Rover prototype developed at Carnegie Mellon University

Two of the team participating in the Google Lunar XPrize decided to join forces to work together to a journey to the Moon, scheduled for 2016. They’re the American group Astrobotic and the Japanese Hakuto, which a few weeks ago were among the winners of the Milestone Prizes, the intermediate awards in the competition. The two teams will share the cost of a journey that will begin atop a SpaceX Falcon 9 rocket and also the possible final prize they might win.

The MAVEN space probe during its test phase at Kennedy Space Center (Photo NASA/Jim Grossmann)

NASA’s MAVEN space probe successfully completed the first of five deep-dip maneuvers into the depths of Mars atmosphere. The purpose was to gather measurements closer to the lower limit of the upper layer of the red planet’s atmosphere. The periapsis, which is the lowest altitude point of the orbit, reached by MAVEN was 125 kilometers (78 miles).

The purpose of the space probe MAVEN (Mars Atmosphere and Volatile Evolution), which reached the orbit of Mars on September 21, 2014, is precisely to study the red planet’s atmosphere. It’s much thinner than Earth’s one but is still a complex system. To understand its dynamics and its evolution over time, MAVEN is making continuous measurements and during the month started plunging into its depths.

The sky around the double star V471 Tauri, visible in low luminosity in the middle of the image (Image ESO/Digitized Sky Survey 2)

SPHERE (Spectro-Polarimetric High-contrast Exoplanet REsearch) is an instrument built especially to take direct pictures of exoplanets but the first scientific article based on its observations was about the binary system V471 Tauri. A group of astronomers led by Adam Hardy carried out this research, published in the journal “Astrophysical Journal Letters”, explaining why it led to a surprise.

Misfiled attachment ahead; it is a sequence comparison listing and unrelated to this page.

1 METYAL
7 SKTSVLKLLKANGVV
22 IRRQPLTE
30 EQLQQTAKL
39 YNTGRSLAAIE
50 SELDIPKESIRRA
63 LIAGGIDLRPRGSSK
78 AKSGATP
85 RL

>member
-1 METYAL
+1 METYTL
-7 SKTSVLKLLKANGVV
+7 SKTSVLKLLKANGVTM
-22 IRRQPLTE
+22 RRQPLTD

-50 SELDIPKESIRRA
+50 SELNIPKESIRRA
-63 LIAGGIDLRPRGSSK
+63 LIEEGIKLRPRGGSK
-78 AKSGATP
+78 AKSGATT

The astronomers expected that there was a brown dwarf orbiting this double star but SPHERE didn’t find anything. It’s a surprising result because the presence of a brown dwarf was by far the most plausible explanation for the strange behavior of V471 Tauri.

Two pictures of Ceres taken by NASA's space probe Dawn (Image NASA/JPL-Caltech/UCLA/MPS/DLR/IDA)

NASA’s Dawn spacecraft is approaching the dwarf planet Ceres. On February 12, 2015, when it was at a distance of about 83,000 kilometers (about 52,000 miles), it took some pictures that show us Ceres with a quality never seen before, allowing us to see its craters. The photos taken previously had puzzled scientists for the presence of some white spots but the new images don’t solve the mystery.

Photo of the comet 67P/Churyumov–Gerasimenko taken by the Rosetta space probe on February 9, 2015 during its approach (Image ESA/Rosetta/NAVCAM)

Last Saturday, ESA’s Rosetta space probe made a flyby just 6 kilometers (about 4 miles) away from the comet 67P/Churyumov-Gerasimenko, which is becoming more and more active because the approach to the Sun is sublimating its water ice. This maneuver is an important moment in the Rosetta mission for the possible analyzes but also because it starts a new phase in which the probe will move away from the comet for its passage closest to the Sun in August 2015.

The Rosetta space probe’s flyby is the culmination of a series of maneuvers that started on February 4, 2015 when it abandoned the orbit in which he was flying, about 26 kilometers from the comet 67P/Churyumov-Gerasimenko. Initially, Rosetta moved away from the comet until it was 142 kilometers (about 88 miles) away then it moved close again and to reach the minimum distance on February 14.